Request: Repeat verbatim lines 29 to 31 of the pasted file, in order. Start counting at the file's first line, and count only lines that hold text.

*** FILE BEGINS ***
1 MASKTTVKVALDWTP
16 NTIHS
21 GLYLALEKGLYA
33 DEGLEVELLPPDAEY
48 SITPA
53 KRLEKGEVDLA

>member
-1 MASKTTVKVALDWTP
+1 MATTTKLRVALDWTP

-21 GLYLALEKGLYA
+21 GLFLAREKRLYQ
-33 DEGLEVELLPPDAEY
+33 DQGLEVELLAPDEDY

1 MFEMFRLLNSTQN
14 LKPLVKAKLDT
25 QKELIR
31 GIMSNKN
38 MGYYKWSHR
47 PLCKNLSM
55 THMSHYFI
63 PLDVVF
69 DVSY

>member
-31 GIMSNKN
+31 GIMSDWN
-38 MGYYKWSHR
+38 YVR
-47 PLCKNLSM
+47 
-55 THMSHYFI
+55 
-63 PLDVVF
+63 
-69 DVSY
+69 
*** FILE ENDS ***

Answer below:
+47 
-55 THMSHYFI
+55 